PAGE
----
Prime Minister Ruhakana Rugunda last week stated that the age limit was quickly drawing to a conclusion. Dr Rugunda, an ex-officio in Parliament, said the whip count in favour of the amendment was nearly 300. NRM has 303 MPs in Parliament, 76 NRM-leaning independents, and 10 UPDF soldiers. A friend of mine, who is close to NRM’s vote counting operation, shared the same news earlier with the additional salt that there is a small lobby of Opposition MPs that will join NRM to amend the Constitution.
With such unanimity, one wonders why the majority of NRM MPs who have gone out to consult the voters have faced such opprobrium from the public over the Article 102(b) proposals. A quick glance at the country shows the following regions at a minimum split, Kigezi (against), Ankole (split, South against, North for), Rwenzori (against), Toro (against), Bunyoro (against), West Mengo (against), Mubende (against), East Mengo (against), Kampala Metro (against), Busoga (split), Bukedi (against), Karamoja (against), Teso (split), Bugisu (against), Lango (split), Acholi (against), West Nile (to be reported).
MPs, including the generously endowed ones, are running away from irate voters.
As if to stir more trouble, Rebecca Kadaga, the Speaker, chided MPs for holding closed door consultations as if she had not read the police directives to rough-up opponents of the amendment or was visually immune from the bloody scenes that followed the kick-off of consultations opposite the Kasubi Tombs. The richer MPs have opted to turn consultations into parties, but without much success either.
The history of amending the Constitution has not been pretty. In 1966, UPC had accomplished through floor crossing an absolute majority in Parliament.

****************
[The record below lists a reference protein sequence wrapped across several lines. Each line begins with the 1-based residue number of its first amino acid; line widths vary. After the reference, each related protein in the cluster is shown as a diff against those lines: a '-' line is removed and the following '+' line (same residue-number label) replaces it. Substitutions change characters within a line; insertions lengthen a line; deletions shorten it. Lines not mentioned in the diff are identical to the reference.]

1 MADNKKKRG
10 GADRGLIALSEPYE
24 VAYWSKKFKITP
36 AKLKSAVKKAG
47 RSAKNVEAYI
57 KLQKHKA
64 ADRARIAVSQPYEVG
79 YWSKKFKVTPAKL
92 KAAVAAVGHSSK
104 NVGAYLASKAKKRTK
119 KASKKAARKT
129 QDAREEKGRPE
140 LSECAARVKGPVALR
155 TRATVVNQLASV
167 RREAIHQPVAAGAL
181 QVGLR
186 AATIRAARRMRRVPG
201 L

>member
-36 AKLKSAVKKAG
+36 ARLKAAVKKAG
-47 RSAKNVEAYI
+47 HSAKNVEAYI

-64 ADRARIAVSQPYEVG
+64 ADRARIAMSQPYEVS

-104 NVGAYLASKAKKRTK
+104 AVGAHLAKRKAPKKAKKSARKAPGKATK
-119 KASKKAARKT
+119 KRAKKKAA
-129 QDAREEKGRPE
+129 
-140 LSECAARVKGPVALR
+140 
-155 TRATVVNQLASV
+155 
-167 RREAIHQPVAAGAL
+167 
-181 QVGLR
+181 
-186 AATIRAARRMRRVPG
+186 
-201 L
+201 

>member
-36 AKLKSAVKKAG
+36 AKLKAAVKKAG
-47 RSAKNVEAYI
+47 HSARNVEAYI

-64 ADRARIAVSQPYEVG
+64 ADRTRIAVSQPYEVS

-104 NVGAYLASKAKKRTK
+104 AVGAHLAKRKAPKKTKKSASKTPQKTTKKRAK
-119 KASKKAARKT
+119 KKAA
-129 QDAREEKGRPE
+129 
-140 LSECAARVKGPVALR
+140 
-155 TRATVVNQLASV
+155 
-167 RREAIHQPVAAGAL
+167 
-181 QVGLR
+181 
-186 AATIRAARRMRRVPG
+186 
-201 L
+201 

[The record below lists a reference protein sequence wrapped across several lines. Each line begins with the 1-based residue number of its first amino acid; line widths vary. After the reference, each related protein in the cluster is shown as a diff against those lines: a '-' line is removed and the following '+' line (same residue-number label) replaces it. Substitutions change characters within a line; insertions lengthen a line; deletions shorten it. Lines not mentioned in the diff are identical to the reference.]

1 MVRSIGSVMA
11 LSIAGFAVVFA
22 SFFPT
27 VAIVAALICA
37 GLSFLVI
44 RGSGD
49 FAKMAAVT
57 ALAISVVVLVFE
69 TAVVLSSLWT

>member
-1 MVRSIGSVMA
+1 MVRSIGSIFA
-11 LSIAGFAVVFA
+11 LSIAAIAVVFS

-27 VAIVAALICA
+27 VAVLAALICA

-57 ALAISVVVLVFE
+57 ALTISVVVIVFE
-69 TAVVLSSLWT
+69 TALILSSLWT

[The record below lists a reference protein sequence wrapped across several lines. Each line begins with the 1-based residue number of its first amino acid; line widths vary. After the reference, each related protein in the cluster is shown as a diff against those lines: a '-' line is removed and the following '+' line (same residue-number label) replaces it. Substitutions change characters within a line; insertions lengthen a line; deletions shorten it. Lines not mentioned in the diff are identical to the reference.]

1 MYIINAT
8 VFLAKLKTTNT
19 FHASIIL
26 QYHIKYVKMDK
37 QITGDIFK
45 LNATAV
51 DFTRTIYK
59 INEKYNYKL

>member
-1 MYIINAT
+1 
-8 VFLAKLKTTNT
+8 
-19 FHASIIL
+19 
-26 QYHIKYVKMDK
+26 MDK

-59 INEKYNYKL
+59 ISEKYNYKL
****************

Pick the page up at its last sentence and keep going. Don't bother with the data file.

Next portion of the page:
It brought not one, but two brand new constitutions in a space of two years. But to their credit, they didn’t amend the Constitution during their second stay in power between 1981 and 1985. The 1995 Constitution is 20 years old, but has gone through three major amendments, two of which have touched on one subject, the incumbency of the President.
The outside world has noticed. Uganda is no longer counted among the democracies in Africa; there are just 17 even though it has a very high number of elected officials and an elaborate legal system. Uganda, however, is absorbed in a new wave of minimising democratic tendencies.
Obote’s amendments in 1966 went against the widespread sentiments in some parts of the country they largely passed because their application was to “fix” certain stubborn segments of the population. In 2017, we have a different scenario - NRM with its majority in Parliament is amending the Constitution using MPs whose voters (including those from Karamoja), are against the amendment.
The fail-safe mechanism of the referendum in Article 1(4) is feared by both the ruling party and the Opposition.
Waging a referendum to lift the age limit would be a very costly lift for the pro-Museveni forces. It would be the first vote without Museveni on the ballot. The established Opposition is also afraid of the referendum because it would expose gaps in their operation that limits them to just one third of the country.
It is possible new leaders will emerge upsetting the status quo.
So now, the game has degenerated into cake cutting, trivial issues, police and anyone who cares. Parliament is now operating like a pancake brown on the outside, white on the inside has opened hearings while its members are officially still consulting their electorate until November 8.
Former Prime Minister Apolo Nsibambi and his cousin John Nagenda have been cheekily illustrating using non-flattering figurines of the wrath that old age brings. The long lost former Chief Justice Wilson Wako Wambuzi, perhaps one of the few statesmen left, painted a gloomy picture of tinkering with the Constitution. Even Dr Benjamin Odoki, who wrote of the dangers of overstaying in power, will not be drawn into twisting and turning the way Eriya Kategaya did in 2006.
Mr Ssemogerere is an Attorney-at-Law
and an Advocate. firstname.lastname@example.org